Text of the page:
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‘He’s gone’: Man arrested by ICE in Kansas City deported to Mexico, girlfriend says

Florencio Millan borrowed a phone to call home from the other side of the border Wednesday night, according to Cheyenne Hoyt, his girlfriend and the mother of their two children.

He’d been deported to Mexico, two days after being arrested by ICE agents in front of his family near their Kansas City home.

The arrest, captured in a widely viewed video taken by his girlfriend Hoyt, drew attention from activists and elected officials who questioned the actions of the Immigration and Customs Enforcement agents and the involvement of local Kansas City police.

The recording shows an ICE agent breaking out the couple’s car window with their two children in the backseat as the agents arrested 32-year-old Millan in the 4000 block of Harvard Lane.

After his arrest and removal, Hoyt said, Millan was taken to a town across the border from Brownsville, Texas.

“It happened Monday and he’s gone,” she said.

ICE spokesman Shawn Neudauer confirmed that deportation officers removed Millan about 6:30 p.m. Wednesday through the Brownsville port of entry.

When Millan called Hoyt Wednesday, he “just wanted to say sorry to the kids,” she said tearfully.

Hoyt said she was planning on taking some of Millan’s belongings to him Wednesday, but he had already been transported to a secondary location.

“He has nothing down there with him,” Hoyt said.

Members of Advocates for Immigrants Rights and Reconciliation, a Kansas City group that supports rights for immigrants, condemned Millan’s deportation.

“This is further evidence that the Administration’s policy now seems to be ‘detain them, dump them over the border and forget the consequences to those left behind,’” the organization said in a statement.

“This is a very ‘un-American’ approach to solving problems created by our own impractical and broken immigration system.”

When Millan was arrested, he was taken to a detention center in Morgan County.

On Tuesday, advocates gathered in support of Millan and Hoyt. They have two children, ages 11 and 7 months.

Hoyt broke down Tuesday as she recalled the arrest.

“That’s my family that the government is letting be ripped apart,” she said.

Activists criticized the level of force that was used to arrest Millan and questioned why Kansas City police assisted ICE.

Kansas City Police Chief Rick Smith defended the police department’s actions, writing in a blog post that while it is not the department’s duty to enforce immigration laws, they are compelled by state statute to cooperate with federal agencies on matters related to enforcing immigration laws.

Smith said Kansas City police did not initiate the encounter with Millan’s family, did not physically remove him from the car and did not take him into custody — all actions performed by the ICE agents.

He said the Kansas City police officers made attempts to deescalate the situation.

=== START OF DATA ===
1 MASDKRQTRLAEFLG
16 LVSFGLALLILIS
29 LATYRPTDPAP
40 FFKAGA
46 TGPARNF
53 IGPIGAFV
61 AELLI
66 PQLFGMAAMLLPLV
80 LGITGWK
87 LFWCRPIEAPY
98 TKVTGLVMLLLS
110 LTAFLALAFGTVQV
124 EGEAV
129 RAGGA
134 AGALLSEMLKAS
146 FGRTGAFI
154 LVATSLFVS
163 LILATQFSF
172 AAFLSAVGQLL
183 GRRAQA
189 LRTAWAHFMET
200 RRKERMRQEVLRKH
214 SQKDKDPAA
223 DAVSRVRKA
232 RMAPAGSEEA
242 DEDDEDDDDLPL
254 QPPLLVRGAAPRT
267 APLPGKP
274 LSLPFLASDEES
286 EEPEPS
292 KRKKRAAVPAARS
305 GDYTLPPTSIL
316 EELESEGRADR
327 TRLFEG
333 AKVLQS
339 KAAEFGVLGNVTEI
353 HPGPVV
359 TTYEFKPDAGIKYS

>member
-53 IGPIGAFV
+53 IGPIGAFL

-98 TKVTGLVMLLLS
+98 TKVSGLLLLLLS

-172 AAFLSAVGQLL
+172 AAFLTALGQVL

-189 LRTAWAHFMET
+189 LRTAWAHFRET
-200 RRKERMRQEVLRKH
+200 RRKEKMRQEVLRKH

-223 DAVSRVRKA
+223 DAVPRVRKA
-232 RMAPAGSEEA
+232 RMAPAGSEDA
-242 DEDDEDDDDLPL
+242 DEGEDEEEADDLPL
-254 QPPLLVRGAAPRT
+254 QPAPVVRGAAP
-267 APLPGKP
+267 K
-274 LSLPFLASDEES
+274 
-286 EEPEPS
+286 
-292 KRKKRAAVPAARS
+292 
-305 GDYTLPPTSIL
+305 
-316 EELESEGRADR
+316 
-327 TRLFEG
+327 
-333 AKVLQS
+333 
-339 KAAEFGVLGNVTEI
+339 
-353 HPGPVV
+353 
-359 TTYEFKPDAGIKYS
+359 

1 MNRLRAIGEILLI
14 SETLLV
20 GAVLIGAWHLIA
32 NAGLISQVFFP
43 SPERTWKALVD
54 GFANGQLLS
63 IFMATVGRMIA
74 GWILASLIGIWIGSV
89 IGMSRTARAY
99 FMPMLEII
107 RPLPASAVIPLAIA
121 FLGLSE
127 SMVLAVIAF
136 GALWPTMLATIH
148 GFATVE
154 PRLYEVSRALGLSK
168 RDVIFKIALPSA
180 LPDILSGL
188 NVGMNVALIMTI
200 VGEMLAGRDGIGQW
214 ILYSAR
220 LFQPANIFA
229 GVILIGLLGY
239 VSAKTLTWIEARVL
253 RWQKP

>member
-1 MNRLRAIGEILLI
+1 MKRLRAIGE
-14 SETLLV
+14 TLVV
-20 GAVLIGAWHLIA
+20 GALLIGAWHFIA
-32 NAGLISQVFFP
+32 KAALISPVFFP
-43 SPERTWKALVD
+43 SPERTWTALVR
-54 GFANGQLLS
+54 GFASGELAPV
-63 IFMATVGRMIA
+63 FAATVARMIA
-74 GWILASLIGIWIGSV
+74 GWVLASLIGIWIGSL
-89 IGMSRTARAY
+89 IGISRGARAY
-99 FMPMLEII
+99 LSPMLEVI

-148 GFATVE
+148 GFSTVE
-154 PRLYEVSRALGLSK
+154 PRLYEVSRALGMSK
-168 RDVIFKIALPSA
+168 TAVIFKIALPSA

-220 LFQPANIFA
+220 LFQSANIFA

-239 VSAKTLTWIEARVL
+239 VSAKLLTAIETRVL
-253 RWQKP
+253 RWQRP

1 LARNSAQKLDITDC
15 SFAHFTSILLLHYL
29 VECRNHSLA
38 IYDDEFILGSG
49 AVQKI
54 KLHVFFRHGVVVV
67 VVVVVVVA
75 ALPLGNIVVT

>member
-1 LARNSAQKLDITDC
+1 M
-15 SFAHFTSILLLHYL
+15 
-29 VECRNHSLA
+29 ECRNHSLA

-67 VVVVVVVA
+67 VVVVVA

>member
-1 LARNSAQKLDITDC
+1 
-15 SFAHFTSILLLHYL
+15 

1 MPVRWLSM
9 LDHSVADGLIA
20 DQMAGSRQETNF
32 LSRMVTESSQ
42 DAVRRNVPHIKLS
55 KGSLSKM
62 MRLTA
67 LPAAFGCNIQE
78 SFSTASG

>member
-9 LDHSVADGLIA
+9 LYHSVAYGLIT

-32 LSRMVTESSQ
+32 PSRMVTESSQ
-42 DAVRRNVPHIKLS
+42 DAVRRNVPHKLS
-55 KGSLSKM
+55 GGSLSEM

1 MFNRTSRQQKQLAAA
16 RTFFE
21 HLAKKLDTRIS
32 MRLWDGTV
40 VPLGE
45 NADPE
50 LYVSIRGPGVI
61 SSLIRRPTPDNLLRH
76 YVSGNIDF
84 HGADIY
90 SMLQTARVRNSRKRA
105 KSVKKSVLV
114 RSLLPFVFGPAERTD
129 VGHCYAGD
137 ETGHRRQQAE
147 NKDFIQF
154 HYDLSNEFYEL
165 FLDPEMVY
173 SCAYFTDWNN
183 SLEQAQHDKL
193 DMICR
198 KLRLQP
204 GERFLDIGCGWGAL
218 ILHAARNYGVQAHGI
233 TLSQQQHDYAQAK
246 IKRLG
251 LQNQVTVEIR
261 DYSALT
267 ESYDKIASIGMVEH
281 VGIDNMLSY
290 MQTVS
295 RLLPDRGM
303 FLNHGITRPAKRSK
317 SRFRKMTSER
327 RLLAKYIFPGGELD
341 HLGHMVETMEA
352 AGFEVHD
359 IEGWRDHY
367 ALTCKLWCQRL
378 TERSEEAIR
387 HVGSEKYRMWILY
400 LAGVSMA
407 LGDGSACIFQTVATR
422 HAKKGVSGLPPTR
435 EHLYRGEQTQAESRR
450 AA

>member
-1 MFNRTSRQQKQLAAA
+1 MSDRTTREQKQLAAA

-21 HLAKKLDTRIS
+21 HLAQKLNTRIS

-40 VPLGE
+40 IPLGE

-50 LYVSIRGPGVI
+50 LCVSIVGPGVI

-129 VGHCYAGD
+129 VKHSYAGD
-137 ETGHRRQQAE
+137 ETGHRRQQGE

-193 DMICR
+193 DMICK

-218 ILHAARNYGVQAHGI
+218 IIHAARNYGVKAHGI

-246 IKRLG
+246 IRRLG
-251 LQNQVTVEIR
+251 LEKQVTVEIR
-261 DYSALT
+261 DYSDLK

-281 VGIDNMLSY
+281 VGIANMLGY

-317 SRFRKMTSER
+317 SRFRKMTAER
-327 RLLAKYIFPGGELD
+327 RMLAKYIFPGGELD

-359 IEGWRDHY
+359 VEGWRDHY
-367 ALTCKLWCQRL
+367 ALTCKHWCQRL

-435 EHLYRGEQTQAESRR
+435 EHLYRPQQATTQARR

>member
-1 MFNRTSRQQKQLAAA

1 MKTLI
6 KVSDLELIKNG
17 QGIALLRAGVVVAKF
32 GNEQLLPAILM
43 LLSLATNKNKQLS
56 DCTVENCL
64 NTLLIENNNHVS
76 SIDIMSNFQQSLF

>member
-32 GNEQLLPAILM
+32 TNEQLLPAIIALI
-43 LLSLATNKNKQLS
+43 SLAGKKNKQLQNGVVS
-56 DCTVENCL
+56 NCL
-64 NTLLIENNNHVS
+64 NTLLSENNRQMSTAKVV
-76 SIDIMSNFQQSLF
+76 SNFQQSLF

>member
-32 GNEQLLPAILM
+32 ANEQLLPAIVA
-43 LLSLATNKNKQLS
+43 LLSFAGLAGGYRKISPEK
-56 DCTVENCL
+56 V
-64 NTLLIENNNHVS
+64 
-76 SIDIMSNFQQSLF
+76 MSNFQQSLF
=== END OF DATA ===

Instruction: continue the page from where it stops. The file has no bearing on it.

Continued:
The union representing Kansas City police also issued a statement defending the actions of the officers.

In the statement, the Fraternal Order of Police reiterated that officers are obligated to respond to requests for assistance from federal authorities.

The police union also said Millan “forced the federal agents to take necessary action to bring the matter to an end.”

Immigration attorney Michael Sharma-Crawford said the arrest became confusing because the agent wouldn’t confirm the name of the person they wanted or show Millan a copy of the order giving them authority to arrest him.

Sharma-Crawford said he understood that Millan was transferred on a Justice Prisoner and Alien Transportation System plane Wednesday morning.

Millan likely did not appear before a judge before he was deported, because he has a prior removal order, Sharma-Crawford said.


In 2011, Millan voluntarily complied with a departure order.

About five days later, he returned to the U.S. from Mexico, according to ICE. He was caught and deported through an expedited removal order.

He returned again.

After Millan’s recent arrest, ICE said he was an “immigration fugitive” with prior misdemeanors. The agency declined to provide details of the alleged misdemeanor cases.

Kansas City Municipal Court records show the misdemeanor offenses stemmed from two traffic stops. The charges included speeding, improper lane use, careless driving, and other offenses related to license and registration.

When a prior removal order is reinstated, undocumented immigrants may be left with limited rights.

“As long as he doesn’t get any judicial review,” Sharma-Crawford said, “and he has no ability to raise those complaints about his treatment or about his potential constitutional violations, and he’s put on a plane in two days, these abuses have the potential to continue.”

Hoyt said there were other ways the situation could have been handled.

Her 11-year-old son is “taking it hard,” she said, and is scared she will be taken next. Hoyt and her children are citizens.

She questioned America’s values.

“If you’re not born here, you’re not welcome here and that’s not what we were taught and that’s not what my kids are being taught and it’s just not right,” she said. “It’s not.”

Sharma-Crawford said the country needs comprehensive immigration reform.

“There’s a humane way to solve this,” he said. “We’ve politicized it to the point where we’re paralyzed which then harms families like these.”

U.S. Rep. Emanuel Cleaver, D-Missouri, also expressed support for reform. In a statement Tuesday, Cleaver placed blame on President Donald Trump, saying he has stoked fear and demonized immigrants.

Mayor Sly James called Trump’s beliefs “hate-filled,” and said Kansas City welcomes everyone.

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Katie Moore covers crime and justice issues for The Star. She is a University of Kansas graduate and was previously a reporter in her hometown of Topeka, Kansas.